Only lat­er were foun­tains con­struct­ed more inten­tion­al­ly in pub­lic space to express the wealth of those in pow­er, no longer sim­ply a nec­es­sary ele­ment of sur­vival but an object of plea­sure. Foun­tains evolved sculp­tural­ly to dis­play grotesque orna­ment and frol­ick­ing chimeri­cal crea­tures, lit­er­al­iz­ing the live­ly mag­i­cal qual­i­ty that con­tin­ued, how­ev­er uncon­scious­ly, to be attrib­uted to these water-bear­ing fix­tures. The abun­dant aque­ous flow from a hid­den far­away source was no less than a gift of the gods.

***

The Banū Mūsābroth­ers were three ninth-cen­tu­ry schol­ars and inven­tors of Per­sian descent who lived and worked in Bagh­dad: Abū Jaʿ­far, Muḥam­mad ibn Mūsā ibn Shākir; Abū al-Qāsim, Aḥmad ibn Mūsā ibn Shākir; and Al-Hasan ibn Mūsā ibn Shākir. Among their many accom­plish­ments work­ing under the Abbasid Caliphate (dur­ing the decline of the Roman Empire) was the salvaging/collecting of Hel­lenis­tic texts, retrieved from monas­ter­ies and schol­ars’ homes. Inspired by these texts, which they trans­lat­ed from Greek into Ara­bic, the broth­ers left behind a detailed record of the one hun­dred mechan­i­cal devices and automa­ta they had invent­ed and amend­ed. Their Book of Inge­nious Devices(850 CE) explained how to make and use these inven­tions, reveal­ing an obses­sion with auto­mat­ic con­trols, self-oper­at­ing valves, tim­ing devices, and delay sys­tems, using pneu­mat­ic, aero­sta­t­ic and hydro­sta­t­ic pres­sure sys­tems. Among their many mechan­i­cal mar­vels were sculpt­ed fig­ures that dis­charged cold and hot water from open mouths, foun­tain­heads that eject­ed water at vary­ing inter­vals in dif­fer­ent shapes (jet, shield, lily-of-the-val­ley), and auto­mat­ed musi­cal instru­ments, like the per­pet­u­al flute. The Banū Mūsābroth­ers also invent­ed the ear­ly gas mask to pro­tect work­ers whose job it was to clean out pol­lut­ed wells. Three cen­turies on, Mesopotami­an poly­math Badīʿaz-Zaman Abū l‑ʿIzz ibn Ismāʿīl ibn ar-Razāz al-Jazarī con­tin­ued the tra­di­tion of these mechan­i­cal inven­tions, record­ing them in a sim­i­lar­ly titled book, The Book of Knowl­edge of Inge­nious Mechan­i­cal Devices(1206). He served as chief mechan­i­cal engi­neer to the Artuqid kings of Diyarbakir.One extrav­a­gant device described in this book is a pea­cock foun­tain with auto­mat­ed ser­vants:

Pulling a plug on the pea­cock­’s tail releas­es water out of the beak; as the dirty water from the basin fills the hol­low base a float ris­es and actu­ates a link­age which makes a ser­vant fig­ure appear from behind a door under the pea­cock and offer soap. When more water is used, a sec­ond float at a high­er lev­el trips and caus­es the appear­ance of a sec­ond ser­vant figure—with a tow­el!8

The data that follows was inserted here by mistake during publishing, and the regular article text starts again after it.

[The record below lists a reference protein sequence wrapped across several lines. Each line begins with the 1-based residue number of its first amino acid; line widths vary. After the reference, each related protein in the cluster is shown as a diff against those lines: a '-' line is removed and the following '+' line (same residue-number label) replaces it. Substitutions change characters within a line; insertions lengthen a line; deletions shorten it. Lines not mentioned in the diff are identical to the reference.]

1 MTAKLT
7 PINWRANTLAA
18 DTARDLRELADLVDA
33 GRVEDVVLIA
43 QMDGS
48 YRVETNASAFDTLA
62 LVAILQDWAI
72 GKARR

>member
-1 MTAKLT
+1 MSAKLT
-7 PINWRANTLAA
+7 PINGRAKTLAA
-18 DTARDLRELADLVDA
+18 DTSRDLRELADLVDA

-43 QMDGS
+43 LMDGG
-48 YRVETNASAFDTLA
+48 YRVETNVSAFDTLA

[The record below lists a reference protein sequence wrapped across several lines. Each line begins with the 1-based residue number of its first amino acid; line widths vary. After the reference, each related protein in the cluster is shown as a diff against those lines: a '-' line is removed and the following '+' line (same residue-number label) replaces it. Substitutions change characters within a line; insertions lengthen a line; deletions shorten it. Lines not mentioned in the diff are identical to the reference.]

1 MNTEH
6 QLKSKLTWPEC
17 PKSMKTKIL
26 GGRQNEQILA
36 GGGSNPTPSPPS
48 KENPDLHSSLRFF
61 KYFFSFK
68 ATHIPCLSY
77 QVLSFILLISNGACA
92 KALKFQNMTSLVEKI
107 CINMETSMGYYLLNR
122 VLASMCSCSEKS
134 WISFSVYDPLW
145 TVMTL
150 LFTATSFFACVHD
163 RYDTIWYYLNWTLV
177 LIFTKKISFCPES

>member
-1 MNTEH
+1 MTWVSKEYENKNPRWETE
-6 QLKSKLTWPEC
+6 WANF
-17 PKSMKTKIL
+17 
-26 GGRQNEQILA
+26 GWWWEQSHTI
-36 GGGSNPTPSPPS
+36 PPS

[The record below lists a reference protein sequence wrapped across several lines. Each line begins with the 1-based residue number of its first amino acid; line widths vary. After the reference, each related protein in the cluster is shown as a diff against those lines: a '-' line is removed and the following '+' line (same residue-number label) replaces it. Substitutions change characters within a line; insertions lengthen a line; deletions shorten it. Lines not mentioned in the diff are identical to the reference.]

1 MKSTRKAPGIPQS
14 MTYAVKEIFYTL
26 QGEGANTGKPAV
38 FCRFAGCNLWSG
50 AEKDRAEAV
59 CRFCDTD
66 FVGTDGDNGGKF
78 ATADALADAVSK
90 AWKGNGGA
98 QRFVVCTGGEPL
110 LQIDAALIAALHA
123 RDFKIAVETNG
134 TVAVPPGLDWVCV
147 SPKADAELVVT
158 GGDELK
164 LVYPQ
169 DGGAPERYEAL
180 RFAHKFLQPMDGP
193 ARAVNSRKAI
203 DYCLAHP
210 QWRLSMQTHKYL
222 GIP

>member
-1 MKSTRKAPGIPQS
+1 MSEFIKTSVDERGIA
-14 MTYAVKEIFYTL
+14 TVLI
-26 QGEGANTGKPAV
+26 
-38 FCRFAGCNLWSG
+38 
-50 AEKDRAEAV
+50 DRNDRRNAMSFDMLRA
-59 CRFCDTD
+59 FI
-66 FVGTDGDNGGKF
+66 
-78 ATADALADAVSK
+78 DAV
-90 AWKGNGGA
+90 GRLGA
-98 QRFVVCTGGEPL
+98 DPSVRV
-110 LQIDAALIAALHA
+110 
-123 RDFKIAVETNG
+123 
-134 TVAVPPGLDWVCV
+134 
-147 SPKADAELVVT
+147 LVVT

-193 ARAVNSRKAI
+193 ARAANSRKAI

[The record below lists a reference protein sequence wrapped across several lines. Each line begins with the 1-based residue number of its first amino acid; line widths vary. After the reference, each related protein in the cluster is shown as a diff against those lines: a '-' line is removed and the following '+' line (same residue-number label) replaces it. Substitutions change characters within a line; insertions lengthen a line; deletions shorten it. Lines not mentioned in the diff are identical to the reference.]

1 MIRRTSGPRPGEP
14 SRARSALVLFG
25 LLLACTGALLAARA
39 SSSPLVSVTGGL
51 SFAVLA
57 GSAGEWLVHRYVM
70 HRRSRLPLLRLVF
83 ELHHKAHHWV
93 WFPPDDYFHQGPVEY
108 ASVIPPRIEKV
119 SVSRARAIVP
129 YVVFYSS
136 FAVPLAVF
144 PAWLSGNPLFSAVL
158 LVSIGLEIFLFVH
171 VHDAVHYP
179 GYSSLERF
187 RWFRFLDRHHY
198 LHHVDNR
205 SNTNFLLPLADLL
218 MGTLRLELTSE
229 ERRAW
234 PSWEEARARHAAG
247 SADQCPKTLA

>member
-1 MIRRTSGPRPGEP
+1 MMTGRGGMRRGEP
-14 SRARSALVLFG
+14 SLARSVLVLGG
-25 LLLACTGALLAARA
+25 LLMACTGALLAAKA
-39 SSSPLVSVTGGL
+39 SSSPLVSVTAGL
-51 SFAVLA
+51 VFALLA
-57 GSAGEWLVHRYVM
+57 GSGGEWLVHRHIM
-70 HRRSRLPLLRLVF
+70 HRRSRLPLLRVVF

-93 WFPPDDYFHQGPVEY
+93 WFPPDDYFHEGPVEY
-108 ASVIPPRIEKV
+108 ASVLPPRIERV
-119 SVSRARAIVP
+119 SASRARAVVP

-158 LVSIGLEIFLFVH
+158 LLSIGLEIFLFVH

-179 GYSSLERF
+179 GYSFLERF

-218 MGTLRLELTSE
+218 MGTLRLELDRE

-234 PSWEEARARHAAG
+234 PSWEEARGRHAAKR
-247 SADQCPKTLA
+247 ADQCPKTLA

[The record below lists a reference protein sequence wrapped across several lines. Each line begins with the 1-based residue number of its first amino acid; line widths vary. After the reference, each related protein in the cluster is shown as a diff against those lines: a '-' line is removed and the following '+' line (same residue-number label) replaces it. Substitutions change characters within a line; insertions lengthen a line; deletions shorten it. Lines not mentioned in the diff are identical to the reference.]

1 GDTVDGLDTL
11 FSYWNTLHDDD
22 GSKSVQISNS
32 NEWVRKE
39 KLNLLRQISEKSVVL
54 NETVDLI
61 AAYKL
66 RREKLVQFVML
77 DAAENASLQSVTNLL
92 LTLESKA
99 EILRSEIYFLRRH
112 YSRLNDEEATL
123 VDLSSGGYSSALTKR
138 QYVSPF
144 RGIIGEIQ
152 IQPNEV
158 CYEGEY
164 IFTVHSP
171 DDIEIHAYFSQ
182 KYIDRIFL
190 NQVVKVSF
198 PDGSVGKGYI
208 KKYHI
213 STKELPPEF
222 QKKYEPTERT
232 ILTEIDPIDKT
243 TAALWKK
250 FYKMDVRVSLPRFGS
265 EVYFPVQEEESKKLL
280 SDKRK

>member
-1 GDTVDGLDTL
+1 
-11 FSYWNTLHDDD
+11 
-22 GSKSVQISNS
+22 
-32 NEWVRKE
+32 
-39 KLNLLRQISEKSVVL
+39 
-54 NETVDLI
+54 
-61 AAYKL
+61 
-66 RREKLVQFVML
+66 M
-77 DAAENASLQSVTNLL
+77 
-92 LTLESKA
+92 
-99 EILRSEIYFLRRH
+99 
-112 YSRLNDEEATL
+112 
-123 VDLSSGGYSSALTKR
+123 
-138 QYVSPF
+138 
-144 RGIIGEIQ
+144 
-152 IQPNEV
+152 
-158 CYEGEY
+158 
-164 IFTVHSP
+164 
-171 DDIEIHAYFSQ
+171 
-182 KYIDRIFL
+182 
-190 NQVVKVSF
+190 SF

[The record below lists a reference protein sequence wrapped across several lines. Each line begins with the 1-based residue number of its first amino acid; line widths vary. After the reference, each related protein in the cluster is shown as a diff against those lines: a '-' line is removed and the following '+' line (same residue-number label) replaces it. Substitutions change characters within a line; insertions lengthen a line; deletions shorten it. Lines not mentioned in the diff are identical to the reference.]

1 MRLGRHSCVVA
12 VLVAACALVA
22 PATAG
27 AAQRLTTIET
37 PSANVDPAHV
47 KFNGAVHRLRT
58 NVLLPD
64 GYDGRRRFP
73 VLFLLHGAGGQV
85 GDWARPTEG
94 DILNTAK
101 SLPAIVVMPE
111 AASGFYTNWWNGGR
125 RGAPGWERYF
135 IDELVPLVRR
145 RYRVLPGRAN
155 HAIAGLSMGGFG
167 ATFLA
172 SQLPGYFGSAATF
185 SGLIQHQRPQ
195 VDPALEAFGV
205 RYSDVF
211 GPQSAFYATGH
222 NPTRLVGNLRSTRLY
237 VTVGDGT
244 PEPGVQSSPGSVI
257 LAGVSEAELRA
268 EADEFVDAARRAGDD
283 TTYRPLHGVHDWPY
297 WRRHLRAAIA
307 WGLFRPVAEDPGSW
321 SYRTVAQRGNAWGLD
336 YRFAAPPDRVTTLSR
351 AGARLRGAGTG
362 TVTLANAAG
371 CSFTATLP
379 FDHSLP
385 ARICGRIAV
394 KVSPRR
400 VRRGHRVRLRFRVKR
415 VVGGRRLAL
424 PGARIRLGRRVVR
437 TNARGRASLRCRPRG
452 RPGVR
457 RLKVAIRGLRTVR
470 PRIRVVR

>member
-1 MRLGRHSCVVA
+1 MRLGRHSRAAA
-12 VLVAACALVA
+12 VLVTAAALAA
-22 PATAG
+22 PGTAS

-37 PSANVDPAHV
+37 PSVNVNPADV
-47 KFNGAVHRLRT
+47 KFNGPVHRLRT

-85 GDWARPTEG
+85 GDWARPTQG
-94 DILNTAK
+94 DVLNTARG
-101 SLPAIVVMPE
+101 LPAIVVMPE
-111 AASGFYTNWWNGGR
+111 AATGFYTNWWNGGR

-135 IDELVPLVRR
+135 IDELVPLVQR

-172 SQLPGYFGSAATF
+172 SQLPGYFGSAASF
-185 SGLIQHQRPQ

Con­trast this to the para­noia of our present-day pub­lic lava­to­ries, replete with auto­mat­ed faucets, soap and paper tow­el dis­pensers, and toi­let flush­ers (why go to the trou­ble of clean­ing one’s hands only to have them soiled with oth­ers’ germs and excre­tions after turn­ing the water faucet off?).

Sir John Har­ing­ton invent­ed the first mechan­i­cal flush toi­let in 1596, the year of Descartes birth, installing one at Rich­mond Palace for Queen Eliz­a­beth I. It was Descartes who pop­u­lar­ized the belief that, in the great pull-chain of being, ani­mals were lit­tle more than automa­ta. This was in turn proven’ in 1739 when Jacques de Vau­can­son invent­ed the Digest­ing Duck: a duck was giv­en a ker­nel of corn, then appeared to metab­o­lize it when, after a few min­utes passed, it defe­cat­ed. While the pub­lic pre­sen­ta­tion itself was pure quack­ery, one has to won­der at the hours of inge­nu­ity spent demon­strat­ing such a the­o­ry, with the aim of anaes­theti­ciz­ing human minds to ani­mal exploita­tion, suf­fer­ing, and con­sump­tion. And while we’re on the sub­ject of water birds and scat­ol­ogy, in the great pull-chain of sym­bol­ism, why has the white swan come to rep­re­sent clean­li­ness and puri­ty, its brand image some­how psy­cho­log­i­cal­ly civ­i­liz­ing what is oth­er­wise dis­gust­ing about bod­i­ly func­tions (elim­i­na­tion of filth and waste in the bath­room)?